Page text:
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Do you, like me, have a manuscript, or two, or three, or even four, sleeping in a desk drawer? Do you know why it's there? Or, have you decided it's the best place for it?
I opened my file cabinet this week to find a manuscript I completed--yes, completed--in 1989. It's a historical novel and it runs over 100,000 words. I actually forgot about it, but it was there sitting under a stack of newspaper clips from articles I wrote decades ago. At first, I had trouble remembering why I had decided not to send it off into the big, wide world of publishing rejections at the time. Then, I read it, and my reasons became clear. It was pure procrastination.
Now, everyone procrastinates from time to time, but it seems writers tend to do it a bit more than other folks. Oh, we're not lazy by any sense of the world. That's not what I am saying, and I certainly don't consider anyone struggling to write a novel, an article, a short story, or a poem to be lazy. But writers as a whole are self-critical, and that leads to procrastination.
Reflection has been described as an art, a skill, a necessity for meditation, a method to create more ideas, and a technique to lean from one's mistakes. It requires a serious consideration over the many facets of one's life in order to benefit from the experiences acquired. But, can reflection on one's life help a writer? In a word, yes.
All of us think about what has happened to us in our lives. We revel in the good times and try to forget the bad times. We teach our children lessons that begin with, "When I was your age . . . ." We reminisce with childhood friends, "Remember when we . . . ." And, we deeply consider life's lessons when we face a tragedy or a loss.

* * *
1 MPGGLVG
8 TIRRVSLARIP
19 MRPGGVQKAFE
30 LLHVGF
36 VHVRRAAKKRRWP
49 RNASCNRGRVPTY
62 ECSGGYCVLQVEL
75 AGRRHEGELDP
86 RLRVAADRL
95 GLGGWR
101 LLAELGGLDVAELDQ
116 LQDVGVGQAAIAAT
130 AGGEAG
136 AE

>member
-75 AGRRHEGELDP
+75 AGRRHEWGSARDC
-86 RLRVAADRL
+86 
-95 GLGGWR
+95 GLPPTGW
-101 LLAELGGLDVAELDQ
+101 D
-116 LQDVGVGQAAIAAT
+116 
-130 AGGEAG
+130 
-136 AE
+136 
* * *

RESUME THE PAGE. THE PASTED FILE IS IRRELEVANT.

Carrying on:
Writers are a bit different. We reminisce or reflect on events constantly as part of the creative process. Now, I am not talking about reflective writing. Reflective writing, also called creative writing, is where a writer takes a specific event or observation and analyzes it and how it affected him or her or others. I am talking about using our experiences to make our writing better, and I believe this is especially true when writing for children.
For example, in the short story, Jumping Puddles, I wrote for Red Squirrel Magazine, I needed to convey both the anger and anxiety my 9 year-old main character, Angie, was feeling when the school bully, Missie, challenged her. I tried several ways to handle the confrontation, but they all seemed to say "Angie got mad." Then, I remembered an incident that occurred when I was 9 years old. I thought about how my body tensed, and how I was determined not to let the bully get the best of me. This is the result:
Fourth grader, Missie Taylor, jumped to the concrete pad in front of Angie. She leaned down until her face was just inches from Angie’s. “Like I said–a toad drawing a toad.” Then she shoved Angie hard.
“Go pick on someone else, Missie,” said Angie rubbing her shoulder. “Leave me be.”
“Not a chance Collins.” Missie stabbed a fat finger into Angie’s chest. “You owe me.”
Angie felt her cheeks getting hot, and her hands getting sweaty. She unzipped her jacket and slid her sketchbook inside. Wiping her hands on the sides of her jeans, she leaned forward and looked up. “I don’t owe you nothing Missie Taylor.”
Once I reflected on the experience and the emotions surrounding my childhood event, I was able to convey those feelings in my main character, and the editor agreed.
All of us have been happy, sad, tired, mad, emotionally drained, anxious, overwhelmed, humble and even haughty at one time or another in our life. None of us want to settle for just, "Angie got mad". We want to reflect on life--to use those experiences to provide a wealth of feelings and situational awareness we can access to make our words come alive for the reader.
Dreamer, believer, reader, writer